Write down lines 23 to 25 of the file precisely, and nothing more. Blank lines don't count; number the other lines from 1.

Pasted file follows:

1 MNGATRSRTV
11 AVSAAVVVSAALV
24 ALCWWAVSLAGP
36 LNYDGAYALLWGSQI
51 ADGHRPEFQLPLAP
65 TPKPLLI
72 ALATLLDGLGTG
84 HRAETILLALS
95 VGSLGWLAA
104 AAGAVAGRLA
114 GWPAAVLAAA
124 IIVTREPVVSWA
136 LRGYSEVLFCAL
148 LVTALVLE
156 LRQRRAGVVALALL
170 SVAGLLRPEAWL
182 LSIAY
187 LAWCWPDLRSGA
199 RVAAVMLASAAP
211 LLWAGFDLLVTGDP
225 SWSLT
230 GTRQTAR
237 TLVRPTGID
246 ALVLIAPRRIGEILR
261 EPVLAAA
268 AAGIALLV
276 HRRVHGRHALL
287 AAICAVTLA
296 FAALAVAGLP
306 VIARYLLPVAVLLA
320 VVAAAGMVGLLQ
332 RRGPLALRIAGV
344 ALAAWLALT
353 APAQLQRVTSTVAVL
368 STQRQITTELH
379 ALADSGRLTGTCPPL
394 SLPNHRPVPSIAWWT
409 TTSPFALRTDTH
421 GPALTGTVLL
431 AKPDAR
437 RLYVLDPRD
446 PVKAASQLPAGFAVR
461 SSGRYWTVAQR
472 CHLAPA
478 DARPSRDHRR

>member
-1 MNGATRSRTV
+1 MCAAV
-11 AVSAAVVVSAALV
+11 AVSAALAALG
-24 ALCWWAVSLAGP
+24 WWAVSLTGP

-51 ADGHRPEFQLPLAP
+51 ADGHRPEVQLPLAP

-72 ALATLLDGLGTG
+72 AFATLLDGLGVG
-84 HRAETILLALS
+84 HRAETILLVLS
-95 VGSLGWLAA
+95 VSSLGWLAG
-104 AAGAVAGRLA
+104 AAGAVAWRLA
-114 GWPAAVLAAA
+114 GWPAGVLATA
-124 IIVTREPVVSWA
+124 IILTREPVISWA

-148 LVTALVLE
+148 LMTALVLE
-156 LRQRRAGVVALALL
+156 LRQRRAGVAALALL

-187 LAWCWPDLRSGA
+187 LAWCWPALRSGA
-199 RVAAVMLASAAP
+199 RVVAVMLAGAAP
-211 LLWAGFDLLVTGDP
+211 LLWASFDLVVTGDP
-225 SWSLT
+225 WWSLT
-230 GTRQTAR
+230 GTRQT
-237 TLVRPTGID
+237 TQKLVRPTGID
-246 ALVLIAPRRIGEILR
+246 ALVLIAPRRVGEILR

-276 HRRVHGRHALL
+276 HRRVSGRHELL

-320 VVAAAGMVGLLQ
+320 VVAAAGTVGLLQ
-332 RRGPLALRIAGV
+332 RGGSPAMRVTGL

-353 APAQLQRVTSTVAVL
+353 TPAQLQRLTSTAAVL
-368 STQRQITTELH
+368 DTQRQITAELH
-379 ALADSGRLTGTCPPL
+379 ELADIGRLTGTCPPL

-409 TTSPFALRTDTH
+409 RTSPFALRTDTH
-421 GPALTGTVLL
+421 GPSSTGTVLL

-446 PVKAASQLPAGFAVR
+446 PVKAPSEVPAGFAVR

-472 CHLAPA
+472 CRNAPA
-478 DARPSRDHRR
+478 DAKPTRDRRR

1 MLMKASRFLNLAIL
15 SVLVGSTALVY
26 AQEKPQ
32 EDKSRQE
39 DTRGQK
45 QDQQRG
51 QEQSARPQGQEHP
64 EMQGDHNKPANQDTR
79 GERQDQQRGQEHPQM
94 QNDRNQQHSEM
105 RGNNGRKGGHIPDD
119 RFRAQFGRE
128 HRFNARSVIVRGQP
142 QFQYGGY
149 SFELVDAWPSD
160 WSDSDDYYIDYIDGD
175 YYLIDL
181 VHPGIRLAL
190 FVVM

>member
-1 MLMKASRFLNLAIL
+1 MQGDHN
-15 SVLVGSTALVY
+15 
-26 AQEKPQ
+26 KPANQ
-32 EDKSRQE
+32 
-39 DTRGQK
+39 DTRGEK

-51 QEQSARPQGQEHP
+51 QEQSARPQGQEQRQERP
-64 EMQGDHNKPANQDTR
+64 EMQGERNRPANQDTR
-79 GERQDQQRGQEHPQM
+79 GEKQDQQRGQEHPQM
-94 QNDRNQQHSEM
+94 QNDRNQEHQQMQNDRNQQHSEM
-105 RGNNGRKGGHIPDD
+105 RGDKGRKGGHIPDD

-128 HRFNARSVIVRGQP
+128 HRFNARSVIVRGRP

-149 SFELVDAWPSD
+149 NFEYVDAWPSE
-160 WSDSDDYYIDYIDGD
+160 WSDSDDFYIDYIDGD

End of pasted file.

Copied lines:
237 TLVRPTGID
246 ALVLIAPRRIGEILR
261 EPVLAAA